Greater Palm Springs Chefs Share Their Fave Recipes

From Wilma & Frieda's classic meatloaf to The Venue Roll, find out what ingredients make these signature dishes so popular.

Site Staff Restaurants

Wilma & Frieda chef Chad Spears' signature dish is meatloaf, but not just any ordinary meatloaf.

Bring together seven of the top Greater Palm Springs chefs and you get a chance to discover why their signature dishes taste so good.

They share their recipes here, and why they are among their customers’ first choice.

Chef Chad Spears
Wilma & Frieda

2 pounds ground sirloin or Angus beef
1 package Lipton onion soup mix
1 tablespoon Lea & Perrins Worcestershire
3 tubes of Ritz crackers, crushed into crumbs
1 ½ cup mirepoix
4 cloves fresh garlic, chopped
½ cup flat-leaf parsley, chopped
2 eggs
4 tablespoons tomato sauce
1 teaspoon pepper


1 small can tomato sauce
3 tablespoons spicy barbecue sauce
1 tablespoon Lea & Perrins Worcestershire

Preheat oven to 350 degrees. Mix meatloaf ingredients together, carefully folding in items to not overwork the meat. Cut mixture in half and place in loaf pan, forming a domed loaf. Repeat; this recipe makes two loaves and serves eight. Stir sauce ingredients, then pour over the top of the meatloaf. Bake for 45 to 60 minutes, until sauce is bubbling and top is browned. Remove from heat and let rest 15 minutes before cutting.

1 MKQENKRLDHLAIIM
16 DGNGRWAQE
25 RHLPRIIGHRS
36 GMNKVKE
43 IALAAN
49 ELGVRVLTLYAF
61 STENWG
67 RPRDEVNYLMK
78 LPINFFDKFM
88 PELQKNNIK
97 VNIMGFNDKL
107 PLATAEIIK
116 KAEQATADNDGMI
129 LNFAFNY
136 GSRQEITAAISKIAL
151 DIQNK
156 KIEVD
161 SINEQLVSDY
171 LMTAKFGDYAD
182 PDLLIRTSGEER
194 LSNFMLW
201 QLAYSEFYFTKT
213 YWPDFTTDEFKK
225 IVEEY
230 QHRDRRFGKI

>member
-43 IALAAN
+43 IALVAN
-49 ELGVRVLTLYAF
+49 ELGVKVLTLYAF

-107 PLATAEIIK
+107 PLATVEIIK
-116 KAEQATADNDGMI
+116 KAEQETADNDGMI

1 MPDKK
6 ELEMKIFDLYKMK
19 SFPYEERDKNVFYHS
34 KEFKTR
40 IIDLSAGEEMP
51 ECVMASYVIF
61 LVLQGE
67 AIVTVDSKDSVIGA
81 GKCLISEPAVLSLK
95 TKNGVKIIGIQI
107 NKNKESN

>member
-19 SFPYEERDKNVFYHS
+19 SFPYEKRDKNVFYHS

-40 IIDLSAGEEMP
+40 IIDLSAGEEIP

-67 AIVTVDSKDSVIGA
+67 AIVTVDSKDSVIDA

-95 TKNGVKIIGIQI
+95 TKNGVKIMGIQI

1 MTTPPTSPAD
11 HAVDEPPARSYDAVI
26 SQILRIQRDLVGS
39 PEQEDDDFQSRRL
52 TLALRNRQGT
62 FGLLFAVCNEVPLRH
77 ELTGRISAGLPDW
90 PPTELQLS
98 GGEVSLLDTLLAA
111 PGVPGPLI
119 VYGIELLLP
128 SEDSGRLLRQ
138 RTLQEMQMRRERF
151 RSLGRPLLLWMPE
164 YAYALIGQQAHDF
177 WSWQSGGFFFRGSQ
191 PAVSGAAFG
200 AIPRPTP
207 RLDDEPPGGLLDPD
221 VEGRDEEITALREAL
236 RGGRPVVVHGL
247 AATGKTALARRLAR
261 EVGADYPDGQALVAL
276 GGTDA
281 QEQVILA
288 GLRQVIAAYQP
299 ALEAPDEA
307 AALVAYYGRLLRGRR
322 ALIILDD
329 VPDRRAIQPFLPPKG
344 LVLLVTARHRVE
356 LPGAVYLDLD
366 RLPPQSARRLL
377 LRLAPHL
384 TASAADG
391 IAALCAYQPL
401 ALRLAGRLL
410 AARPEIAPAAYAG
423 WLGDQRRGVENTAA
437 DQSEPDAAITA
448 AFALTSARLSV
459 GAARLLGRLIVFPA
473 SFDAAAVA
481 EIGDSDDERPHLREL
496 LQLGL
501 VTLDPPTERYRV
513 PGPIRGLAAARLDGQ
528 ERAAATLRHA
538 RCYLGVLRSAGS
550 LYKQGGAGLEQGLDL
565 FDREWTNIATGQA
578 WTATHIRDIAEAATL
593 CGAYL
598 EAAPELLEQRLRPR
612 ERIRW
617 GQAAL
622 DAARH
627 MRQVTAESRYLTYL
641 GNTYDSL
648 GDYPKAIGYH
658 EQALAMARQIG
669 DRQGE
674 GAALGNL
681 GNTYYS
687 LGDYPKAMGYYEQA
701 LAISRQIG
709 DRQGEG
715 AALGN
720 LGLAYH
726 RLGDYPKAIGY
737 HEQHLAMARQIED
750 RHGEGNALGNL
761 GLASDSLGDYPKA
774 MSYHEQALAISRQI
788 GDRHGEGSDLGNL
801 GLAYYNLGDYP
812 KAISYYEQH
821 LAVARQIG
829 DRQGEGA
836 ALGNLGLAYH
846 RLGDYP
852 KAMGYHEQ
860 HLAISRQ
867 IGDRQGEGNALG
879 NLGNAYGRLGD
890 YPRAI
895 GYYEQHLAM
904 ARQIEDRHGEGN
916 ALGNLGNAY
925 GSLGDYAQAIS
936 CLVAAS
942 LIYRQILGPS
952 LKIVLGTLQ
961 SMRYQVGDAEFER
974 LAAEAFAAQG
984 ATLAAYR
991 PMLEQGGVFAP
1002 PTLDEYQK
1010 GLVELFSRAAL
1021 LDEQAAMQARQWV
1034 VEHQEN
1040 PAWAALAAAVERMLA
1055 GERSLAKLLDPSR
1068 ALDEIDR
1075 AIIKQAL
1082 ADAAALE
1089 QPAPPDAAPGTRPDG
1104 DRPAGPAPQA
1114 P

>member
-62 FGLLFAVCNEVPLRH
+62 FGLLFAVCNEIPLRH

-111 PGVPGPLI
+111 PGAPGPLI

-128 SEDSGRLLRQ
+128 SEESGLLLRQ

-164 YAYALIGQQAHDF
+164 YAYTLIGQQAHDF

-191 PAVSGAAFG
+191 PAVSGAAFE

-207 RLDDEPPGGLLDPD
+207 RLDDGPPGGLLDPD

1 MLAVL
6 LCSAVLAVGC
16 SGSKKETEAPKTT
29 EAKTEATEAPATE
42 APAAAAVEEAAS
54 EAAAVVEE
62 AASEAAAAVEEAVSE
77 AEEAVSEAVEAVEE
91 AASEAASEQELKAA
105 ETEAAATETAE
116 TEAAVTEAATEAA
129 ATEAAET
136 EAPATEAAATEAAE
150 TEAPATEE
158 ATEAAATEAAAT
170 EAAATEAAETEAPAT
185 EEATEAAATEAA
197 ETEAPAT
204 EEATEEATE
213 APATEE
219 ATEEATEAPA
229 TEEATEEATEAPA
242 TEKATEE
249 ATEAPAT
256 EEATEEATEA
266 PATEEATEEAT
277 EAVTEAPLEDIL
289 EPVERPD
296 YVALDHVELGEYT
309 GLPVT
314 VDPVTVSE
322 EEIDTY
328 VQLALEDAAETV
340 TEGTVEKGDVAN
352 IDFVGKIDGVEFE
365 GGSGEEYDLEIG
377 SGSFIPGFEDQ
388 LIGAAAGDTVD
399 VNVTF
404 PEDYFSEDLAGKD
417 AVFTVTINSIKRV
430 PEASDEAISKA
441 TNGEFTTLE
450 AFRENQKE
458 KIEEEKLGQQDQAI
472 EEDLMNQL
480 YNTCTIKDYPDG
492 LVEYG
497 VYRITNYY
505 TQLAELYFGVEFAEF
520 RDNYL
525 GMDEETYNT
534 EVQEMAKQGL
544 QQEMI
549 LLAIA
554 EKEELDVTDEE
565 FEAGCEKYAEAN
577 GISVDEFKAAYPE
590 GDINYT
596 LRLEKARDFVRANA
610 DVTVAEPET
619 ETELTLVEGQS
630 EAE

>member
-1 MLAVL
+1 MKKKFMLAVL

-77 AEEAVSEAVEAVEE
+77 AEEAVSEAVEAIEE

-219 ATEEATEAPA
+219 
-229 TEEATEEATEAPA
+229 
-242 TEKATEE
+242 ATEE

“The meatloaf is a signature at our cafe and it’s featured in so many of our dishes, showing off its versatility,” says Spears, who’s known for making comfort food with a twist at Wilma & Frieda on El Paseo. “We prepare seared meatloaf topped with eggs for breakfast. A meatloaf melt with cheddar. When offering dinners we serve it on a bed of mashed potatoes topped with a cheddar Mornay. … We like to take familiar foods and bring them to a new level.”

Throwing a party? Serve one of Wilma & Frieda’s catering favorites: Meatloaf Bites. Cut the meatloaf into bite-size squares, pipe them with mashed potatoes, and top them off with a drizzle of cheddar Mornay.

Chef Chad Spears

Fried Goat cheese Medallions

Chef Julian Gonzalez-Cruz
Villa Portofino Clubhouse

Laura Chenel goat cheese
Panko breadcrumbs
Egg wash
All-purpose flour

Make small 1-ounce cakes with the goat cheese and place on a sheet pan in the freezer for an hour. Dust goat cheese with flour, dip in the egg wash, and coat with breadcrumbs. Return the medallions to the freezer until needed. Fry with oil and a bit of butter. Cool on a paper towel and serve.

For this dish, Gonzalez-Cruz served the medallions atop a smoky salad with nasturtium leaves, baby heirloom tomatoes, and yogurt honey inverse ravioli.

“I’ve been visiting Engin’s restaurant for a while now, and sometimes we get together to play around with food before he opens service,” he says. “He likes to innovate his sushi and I wanted to share one of my favorite plates, which has a modern approach to old classics. I decided to prepare this one because I knew it would make a good impression with the rest of the gang, to welcome winter after a scorching summer.”


Chef Julian Gonzalez-Cruz
Villa Portofino Clubhouse

3 ½ ounces plain Greek yogurt